Mr Moto encounters mysterious goings-on on a ship bound for Shanghai. He recognises his steward as the murderer of a man in San Francisco, and catches him trying to steal an important letter from the stateroom of another passenger, Robert Hitchings. Hitchings, son of the owner of the shipping line, falls in love with Gloria, who refuses to tell him anything about her life and disappears when they arrive in Shanghai. In Shanghai, Mr Moto uncovers the secret which links the murder in San Francisco, the mysterious letter, and Gloria. Written by
Daniel Frankham <danielf@my-Deja.com>
The movie version is greatly changed from the original novel: in the novel, the criminals were using the ship to bring gambling assets to Japan, and Mr. Moto was a Japanese agent assigned to stop them from doing so. See more »
When Mr. Moto photographs Gloria in Honolulu, she is looking directly into the camera, but when he shows the photograph to the police chief in Shanghai she is looking away from the camera at Bob who is obscuring half the photograph even though he was standing beside Mr. Moto, not in front him, and thus should not be in the photograph at all. See more »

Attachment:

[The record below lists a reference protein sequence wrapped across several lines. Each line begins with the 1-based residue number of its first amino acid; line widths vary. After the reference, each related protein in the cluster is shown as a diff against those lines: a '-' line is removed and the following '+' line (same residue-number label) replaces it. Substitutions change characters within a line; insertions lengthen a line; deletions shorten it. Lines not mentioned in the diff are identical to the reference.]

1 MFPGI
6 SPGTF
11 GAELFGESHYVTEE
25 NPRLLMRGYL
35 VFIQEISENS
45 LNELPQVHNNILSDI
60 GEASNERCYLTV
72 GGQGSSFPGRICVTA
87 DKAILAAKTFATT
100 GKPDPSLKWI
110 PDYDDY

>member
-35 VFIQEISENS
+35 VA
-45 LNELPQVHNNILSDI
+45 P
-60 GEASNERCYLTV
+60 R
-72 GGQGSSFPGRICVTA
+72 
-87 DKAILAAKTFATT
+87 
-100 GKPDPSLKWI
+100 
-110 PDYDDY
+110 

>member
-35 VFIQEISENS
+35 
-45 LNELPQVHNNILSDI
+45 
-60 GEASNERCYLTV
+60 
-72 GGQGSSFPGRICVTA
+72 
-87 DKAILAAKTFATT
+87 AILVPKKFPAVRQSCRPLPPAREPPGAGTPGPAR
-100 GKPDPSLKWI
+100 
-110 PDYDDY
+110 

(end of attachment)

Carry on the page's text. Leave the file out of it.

Half the world spends its time laughing at the other half, and both are fools.
See more »
This series of Mr. Moto films were very low budget films and during the year 1937 the country was not in prosperity like it is today. Actors like Peter Lorre had to find work and therefore, we find him in pictures like Mr. Moto. Lorre was also starting out his career in America and this was a great opportunity for Peter Lorre to become a great character actor! Peter Lorre (Kentaro Moto), "The Beast With Five Fingers",'46, did a great job of performing a role like Charlie Chan and manged to keep you guessing just who the criminal really was. Virginia Field, (Gloria Danton),"The Earth Dies Screaming",'65 gave a great supporting role and appeared in quite a few of these Mr. Moto films. Sig Ruman, (Nicholas Marloff),"Doom of Dracula",'66, played a different role and did all he could to trick Mr. Moto. If you look real close, you will see J. Carrol Naish,(Adram,Shop Keeper), who adds some mystery to the plot. These Mr. Moto films were usually shown as a second feature at the local movie houses along with Newsreels and Cartoons which created a big Saturday night treat for the local families during 1937!
6 of 7 people found this review helpful.
Was this review helpful to you?